Running errands or coming from a job, I come across random types of people at exit ramps asking for money. I rarely carry cash, but if I have something on me and I feel inclined to, I’ll give a buck or a granola bar.
The homeless are mostly known for their cardboard signs. Sometimes a lot of thought goes into these instruments of communication. If we don’t look at the person, we at least look at the words.
Sometimes the sign proclaims the person is a retired veteran. Sometimes it makes a clever or funny statement like, “I’m honestly just looking for weed money.” But usually they’re simply soliciting cash with a closing “God bless.”
One week I was caught at an exit ramp red light with a gentleman standing right there with a cardboard sign. I had no cash or food on me. My window was open. I’m not one to timidly stare straight ahead, so I smiled and nodded a hello.
He returned the smile and nod and asked me if I can answer the sign.
It said, “Can you say that Christ knows you?” Smaller, the text concluded, “Anything helps. God bless.”
“Which Christ?” I replied.
Of course, this probably confused him, so I left it open for him to ask what do I mean.
Christian scholars (and even atheists) would know what I mean. Each of the four biblical gospels paint a different characteristic of Jesus, some even at odds theologically and behaviorally with each other. Additionally, the Jesus that Paul had supposedly met (before the gospels were written) was a very different Jesus than even portrayed in either of the gospels. The Jesuses in extra-biblical stories are even yet even more different types of people.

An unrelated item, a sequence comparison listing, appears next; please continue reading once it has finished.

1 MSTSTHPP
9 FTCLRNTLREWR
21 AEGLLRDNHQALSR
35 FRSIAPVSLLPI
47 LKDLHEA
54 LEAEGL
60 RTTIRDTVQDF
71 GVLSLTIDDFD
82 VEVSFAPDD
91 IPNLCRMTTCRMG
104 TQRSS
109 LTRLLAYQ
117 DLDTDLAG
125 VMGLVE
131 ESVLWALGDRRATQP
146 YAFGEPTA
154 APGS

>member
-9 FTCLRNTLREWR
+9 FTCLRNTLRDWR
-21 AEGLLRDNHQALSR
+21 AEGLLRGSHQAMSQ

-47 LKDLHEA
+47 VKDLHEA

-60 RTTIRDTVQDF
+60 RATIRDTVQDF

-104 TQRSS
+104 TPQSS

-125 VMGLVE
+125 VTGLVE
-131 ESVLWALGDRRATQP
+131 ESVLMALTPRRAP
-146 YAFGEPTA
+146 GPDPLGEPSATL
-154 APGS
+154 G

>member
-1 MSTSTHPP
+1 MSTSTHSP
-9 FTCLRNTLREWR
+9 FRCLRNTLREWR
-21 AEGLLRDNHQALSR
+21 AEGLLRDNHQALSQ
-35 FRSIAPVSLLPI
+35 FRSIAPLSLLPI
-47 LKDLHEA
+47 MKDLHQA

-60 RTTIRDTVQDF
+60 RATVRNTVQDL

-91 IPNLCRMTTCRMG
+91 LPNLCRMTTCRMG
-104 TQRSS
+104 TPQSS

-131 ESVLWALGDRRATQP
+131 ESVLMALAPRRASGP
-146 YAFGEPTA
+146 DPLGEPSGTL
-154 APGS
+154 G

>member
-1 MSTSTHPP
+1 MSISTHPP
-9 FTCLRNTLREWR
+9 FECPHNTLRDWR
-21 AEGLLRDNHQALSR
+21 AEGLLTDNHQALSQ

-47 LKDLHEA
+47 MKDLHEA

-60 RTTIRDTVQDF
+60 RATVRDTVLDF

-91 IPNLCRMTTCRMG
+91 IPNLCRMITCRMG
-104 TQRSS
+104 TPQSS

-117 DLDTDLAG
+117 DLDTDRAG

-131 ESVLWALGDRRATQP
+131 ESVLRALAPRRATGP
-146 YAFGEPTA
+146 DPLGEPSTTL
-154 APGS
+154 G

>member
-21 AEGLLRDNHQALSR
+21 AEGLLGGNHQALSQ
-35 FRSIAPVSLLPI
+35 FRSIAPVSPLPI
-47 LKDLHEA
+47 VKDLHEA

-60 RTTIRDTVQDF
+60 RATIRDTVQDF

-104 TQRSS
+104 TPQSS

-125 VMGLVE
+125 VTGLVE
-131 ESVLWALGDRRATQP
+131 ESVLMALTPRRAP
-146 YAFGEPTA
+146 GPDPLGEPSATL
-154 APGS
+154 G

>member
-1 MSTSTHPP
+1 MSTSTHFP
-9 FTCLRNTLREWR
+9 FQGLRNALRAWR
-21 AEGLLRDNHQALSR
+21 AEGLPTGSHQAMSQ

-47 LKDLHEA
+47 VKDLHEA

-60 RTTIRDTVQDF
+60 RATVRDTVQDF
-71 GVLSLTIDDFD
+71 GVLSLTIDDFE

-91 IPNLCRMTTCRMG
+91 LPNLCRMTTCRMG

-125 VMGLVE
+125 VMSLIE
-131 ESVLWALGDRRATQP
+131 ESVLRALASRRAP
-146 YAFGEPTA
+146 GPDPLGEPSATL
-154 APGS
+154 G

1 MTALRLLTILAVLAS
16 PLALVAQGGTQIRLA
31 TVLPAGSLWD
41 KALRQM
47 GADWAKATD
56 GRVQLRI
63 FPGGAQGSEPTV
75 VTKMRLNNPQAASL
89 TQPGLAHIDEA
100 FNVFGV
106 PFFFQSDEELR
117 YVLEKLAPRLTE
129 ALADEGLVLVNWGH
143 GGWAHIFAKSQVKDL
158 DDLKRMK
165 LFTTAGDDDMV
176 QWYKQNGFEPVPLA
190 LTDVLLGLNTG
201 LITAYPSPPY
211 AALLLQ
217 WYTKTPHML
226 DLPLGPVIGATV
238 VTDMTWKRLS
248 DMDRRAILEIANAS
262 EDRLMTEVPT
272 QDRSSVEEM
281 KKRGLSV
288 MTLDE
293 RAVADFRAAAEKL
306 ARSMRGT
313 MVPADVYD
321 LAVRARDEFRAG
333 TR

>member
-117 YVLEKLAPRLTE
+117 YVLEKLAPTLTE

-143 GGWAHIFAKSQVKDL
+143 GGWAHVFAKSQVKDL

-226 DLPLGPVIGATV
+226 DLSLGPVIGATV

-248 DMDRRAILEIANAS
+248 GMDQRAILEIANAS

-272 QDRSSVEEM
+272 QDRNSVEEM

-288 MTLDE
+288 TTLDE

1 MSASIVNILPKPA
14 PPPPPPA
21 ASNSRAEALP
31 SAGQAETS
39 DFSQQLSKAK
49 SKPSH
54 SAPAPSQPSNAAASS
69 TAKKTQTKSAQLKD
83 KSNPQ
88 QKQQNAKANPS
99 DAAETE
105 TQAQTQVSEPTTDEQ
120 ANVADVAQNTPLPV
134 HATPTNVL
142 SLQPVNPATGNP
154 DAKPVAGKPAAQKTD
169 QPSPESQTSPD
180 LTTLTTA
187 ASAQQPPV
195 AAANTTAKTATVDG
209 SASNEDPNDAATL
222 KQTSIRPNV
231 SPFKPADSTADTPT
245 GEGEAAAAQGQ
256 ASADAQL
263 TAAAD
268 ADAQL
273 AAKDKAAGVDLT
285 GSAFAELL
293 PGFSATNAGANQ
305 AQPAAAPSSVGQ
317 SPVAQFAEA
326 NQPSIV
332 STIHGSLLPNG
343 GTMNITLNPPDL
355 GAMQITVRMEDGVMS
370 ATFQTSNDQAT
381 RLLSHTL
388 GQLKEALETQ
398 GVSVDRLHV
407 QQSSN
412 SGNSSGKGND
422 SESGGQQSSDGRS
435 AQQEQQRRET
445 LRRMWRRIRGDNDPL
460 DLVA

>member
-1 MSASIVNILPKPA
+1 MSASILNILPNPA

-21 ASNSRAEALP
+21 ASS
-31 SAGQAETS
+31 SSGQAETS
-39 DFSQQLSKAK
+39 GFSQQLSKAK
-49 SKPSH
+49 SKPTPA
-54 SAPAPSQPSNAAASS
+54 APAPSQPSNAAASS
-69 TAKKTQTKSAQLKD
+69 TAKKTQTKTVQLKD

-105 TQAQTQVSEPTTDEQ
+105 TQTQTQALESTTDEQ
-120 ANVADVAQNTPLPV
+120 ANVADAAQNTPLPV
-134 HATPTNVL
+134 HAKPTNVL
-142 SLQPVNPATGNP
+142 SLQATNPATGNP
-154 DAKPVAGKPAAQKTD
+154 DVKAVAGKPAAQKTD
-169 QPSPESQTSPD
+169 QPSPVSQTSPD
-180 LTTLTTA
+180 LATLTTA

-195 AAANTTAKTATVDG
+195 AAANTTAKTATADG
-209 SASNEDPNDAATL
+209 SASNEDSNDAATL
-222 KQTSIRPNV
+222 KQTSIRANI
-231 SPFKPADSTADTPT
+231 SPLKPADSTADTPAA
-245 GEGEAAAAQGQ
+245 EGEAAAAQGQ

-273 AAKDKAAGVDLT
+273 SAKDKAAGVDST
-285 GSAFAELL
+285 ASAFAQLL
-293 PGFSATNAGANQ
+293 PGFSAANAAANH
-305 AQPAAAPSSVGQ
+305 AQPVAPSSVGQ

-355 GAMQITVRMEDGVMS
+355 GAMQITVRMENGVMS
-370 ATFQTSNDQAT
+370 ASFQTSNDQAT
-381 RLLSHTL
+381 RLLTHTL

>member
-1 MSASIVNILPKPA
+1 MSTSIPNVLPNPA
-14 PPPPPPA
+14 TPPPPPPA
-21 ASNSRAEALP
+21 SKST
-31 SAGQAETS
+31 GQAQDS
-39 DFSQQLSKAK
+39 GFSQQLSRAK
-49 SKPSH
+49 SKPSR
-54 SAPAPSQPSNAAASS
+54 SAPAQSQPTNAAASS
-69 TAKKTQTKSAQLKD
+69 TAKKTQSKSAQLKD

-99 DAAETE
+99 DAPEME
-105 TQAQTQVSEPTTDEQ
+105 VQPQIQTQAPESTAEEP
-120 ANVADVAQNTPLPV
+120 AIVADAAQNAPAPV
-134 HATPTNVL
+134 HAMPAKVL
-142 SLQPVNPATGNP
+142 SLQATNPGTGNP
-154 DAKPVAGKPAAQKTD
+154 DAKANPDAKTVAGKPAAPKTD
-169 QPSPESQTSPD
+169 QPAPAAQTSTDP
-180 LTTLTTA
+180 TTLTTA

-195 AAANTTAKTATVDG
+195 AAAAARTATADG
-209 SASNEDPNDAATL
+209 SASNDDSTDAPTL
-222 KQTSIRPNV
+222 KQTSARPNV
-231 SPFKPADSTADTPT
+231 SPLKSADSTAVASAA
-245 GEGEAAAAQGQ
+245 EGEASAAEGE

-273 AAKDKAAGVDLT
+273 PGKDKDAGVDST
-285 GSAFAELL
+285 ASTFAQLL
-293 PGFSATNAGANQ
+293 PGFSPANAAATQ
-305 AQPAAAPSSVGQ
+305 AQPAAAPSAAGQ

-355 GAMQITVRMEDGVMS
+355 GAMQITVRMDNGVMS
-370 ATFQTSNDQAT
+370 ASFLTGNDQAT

So, when I asked “Which Christ?” I can even be referring to any being other than Jesus that claimed to be the “Messiah” (in Hebrew) or “Annointed One” (in Greek). But I could also be referring to any crazy, modern-day cult-leader calling themselves “Christ” or I could be referring to any self-proclaimed man-deity that existed before Jesus was born.
“Which Christ?” Matthew’s Christ? Mark’s Christ? Luke’s Christ? Paul’s Christ? Thomas’s Christ? David Koresh the Christ? Krishna the Christ? Zoroaster the Christ? You see what I mean?
The man clearly wasn’t prepared for this type of question. But I used to be a Christian. I used to be religious. He expected one of two things to have happened: either I say, “Yes, I know Jesus Christ” or I say, “Who is Christ? Introduce me.”
He started to look shifty. “You didn’t answer the question: Can you answer the sign?” he again asked me.
I said it wasn’t clear. Which Christ? He shook his head, saying I wasn’t answering the question.
He looked a little mad and started to stare off ahead of me. A line of cars were forming behind me and I was wasting his time.
No, he was wasting mine. I was minding my own business and he asked me a question, so I wasn’t going to let him off the hook.
He just stared ahead at the other cars, seeming to wish that one of the cars would offer him money, so he can leave his post—and this conversation—for something simpler.
Finally the light turned green and I started to pull ahead, wishing him to have a good day, but he ignored me.